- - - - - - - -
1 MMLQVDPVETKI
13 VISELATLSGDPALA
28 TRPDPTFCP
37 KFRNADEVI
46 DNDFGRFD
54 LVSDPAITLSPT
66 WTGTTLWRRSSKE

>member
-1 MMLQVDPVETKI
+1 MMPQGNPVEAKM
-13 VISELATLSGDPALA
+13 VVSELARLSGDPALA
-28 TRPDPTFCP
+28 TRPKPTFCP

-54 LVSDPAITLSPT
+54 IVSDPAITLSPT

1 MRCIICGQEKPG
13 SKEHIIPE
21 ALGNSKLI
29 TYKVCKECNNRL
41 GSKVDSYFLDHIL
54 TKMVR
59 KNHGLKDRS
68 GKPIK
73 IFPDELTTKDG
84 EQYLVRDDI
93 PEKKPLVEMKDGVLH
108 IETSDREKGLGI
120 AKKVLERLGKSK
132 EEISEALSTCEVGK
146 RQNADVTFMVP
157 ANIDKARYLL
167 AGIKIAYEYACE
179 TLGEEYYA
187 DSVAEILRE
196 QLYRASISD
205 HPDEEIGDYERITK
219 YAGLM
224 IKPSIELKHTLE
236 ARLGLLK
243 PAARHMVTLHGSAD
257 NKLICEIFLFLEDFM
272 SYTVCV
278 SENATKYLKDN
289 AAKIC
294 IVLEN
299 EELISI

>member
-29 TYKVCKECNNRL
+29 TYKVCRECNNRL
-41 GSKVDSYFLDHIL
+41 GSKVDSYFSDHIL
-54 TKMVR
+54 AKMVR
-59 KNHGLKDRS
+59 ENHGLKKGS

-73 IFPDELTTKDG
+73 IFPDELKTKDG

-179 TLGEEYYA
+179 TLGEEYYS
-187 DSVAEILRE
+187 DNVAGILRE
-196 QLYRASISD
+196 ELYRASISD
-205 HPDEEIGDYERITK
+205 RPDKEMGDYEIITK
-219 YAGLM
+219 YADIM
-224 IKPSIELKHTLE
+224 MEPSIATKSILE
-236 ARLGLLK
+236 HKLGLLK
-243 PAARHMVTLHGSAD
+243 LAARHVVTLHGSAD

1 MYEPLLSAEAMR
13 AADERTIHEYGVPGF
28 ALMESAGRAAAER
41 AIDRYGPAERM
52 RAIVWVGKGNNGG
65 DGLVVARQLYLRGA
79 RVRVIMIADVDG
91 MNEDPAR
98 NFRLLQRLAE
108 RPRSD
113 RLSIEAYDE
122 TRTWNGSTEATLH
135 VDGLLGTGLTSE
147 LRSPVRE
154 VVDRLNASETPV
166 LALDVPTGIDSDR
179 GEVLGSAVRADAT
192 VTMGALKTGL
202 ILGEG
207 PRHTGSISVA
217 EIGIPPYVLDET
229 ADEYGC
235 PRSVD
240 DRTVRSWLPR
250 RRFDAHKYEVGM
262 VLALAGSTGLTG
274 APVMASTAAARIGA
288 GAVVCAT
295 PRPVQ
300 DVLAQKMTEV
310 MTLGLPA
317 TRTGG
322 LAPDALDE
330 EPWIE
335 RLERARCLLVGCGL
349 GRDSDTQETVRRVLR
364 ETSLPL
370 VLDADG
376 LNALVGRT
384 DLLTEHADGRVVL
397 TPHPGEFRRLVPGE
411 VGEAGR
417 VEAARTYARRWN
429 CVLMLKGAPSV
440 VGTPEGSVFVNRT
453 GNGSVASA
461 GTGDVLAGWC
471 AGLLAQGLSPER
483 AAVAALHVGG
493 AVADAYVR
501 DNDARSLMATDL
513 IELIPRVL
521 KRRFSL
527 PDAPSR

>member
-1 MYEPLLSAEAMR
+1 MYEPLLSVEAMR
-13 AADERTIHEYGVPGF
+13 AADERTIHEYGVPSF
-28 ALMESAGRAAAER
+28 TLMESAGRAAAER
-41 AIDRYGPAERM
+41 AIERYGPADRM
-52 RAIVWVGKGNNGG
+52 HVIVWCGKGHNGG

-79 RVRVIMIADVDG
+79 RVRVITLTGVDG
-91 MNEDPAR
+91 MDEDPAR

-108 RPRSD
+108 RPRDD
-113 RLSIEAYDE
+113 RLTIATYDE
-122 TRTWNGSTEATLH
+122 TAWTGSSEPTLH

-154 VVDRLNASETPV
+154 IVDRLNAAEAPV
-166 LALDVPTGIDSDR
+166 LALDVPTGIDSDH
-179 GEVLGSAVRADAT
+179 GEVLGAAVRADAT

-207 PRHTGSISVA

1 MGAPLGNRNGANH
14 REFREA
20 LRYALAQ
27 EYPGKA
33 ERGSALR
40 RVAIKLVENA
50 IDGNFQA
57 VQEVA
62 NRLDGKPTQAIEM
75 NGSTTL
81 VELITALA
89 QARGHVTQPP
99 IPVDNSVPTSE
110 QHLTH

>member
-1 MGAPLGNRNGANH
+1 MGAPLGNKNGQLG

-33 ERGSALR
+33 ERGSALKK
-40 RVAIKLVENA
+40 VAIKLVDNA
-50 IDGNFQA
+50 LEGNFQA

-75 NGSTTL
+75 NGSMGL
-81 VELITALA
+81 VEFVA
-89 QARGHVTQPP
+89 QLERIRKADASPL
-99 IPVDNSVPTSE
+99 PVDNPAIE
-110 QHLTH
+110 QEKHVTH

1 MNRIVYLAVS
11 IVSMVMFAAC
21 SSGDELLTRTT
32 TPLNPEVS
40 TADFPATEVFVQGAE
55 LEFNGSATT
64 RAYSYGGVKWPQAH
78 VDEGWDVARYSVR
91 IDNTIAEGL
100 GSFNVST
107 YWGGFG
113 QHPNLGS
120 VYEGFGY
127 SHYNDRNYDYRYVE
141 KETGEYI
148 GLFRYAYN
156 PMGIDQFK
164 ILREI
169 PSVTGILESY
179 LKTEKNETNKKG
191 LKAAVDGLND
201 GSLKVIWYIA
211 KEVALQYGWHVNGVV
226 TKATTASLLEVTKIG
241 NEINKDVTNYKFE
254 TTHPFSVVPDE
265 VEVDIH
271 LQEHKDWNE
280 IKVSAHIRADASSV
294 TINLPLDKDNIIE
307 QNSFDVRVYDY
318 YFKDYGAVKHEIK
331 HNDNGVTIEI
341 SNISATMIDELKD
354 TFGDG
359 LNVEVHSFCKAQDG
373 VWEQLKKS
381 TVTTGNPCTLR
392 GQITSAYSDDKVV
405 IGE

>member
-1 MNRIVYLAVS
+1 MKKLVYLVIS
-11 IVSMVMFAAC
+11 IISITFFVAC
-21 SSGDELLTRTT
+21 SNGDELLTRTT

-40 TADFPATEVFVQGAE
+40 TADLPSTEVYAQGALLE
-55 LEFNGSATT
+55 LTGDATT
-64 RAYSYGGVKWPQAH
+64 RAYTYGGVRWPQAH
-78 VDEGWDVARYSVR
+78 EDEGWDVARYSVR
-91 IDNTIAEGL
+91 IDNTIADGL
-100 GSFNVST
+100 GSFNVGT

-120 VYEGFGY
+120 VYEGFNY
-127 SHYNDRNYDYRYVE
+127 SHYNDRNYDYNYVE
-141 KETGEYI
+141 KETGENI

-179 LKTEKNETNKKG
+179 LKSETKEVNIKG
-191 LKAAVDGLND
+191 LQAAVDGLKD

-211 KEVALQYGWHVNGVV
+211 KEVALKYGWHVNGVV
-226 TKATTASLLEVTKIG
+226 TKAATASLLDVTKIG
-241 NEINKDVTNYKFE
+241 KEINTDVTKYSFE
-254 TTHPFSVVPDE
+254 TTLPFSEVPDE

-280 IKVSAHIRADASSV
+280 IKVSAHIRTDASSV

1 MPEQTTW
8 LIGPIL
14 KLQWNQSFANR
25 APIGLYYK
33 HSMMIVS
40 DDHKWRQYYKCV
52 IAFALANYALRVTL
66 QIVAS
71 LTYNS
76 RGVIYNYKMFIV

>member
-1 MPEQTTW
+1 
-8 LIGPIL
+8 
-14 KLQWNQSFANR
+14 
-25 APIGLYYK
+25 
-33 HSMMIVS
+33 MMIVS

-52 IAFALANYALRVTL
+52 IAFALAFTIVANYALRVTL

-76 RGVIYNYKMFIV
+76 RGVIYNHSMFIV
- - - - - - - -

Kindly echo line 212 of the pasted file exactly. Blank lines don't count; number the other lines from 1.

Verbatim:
211 KEVALQYGWHVNGVV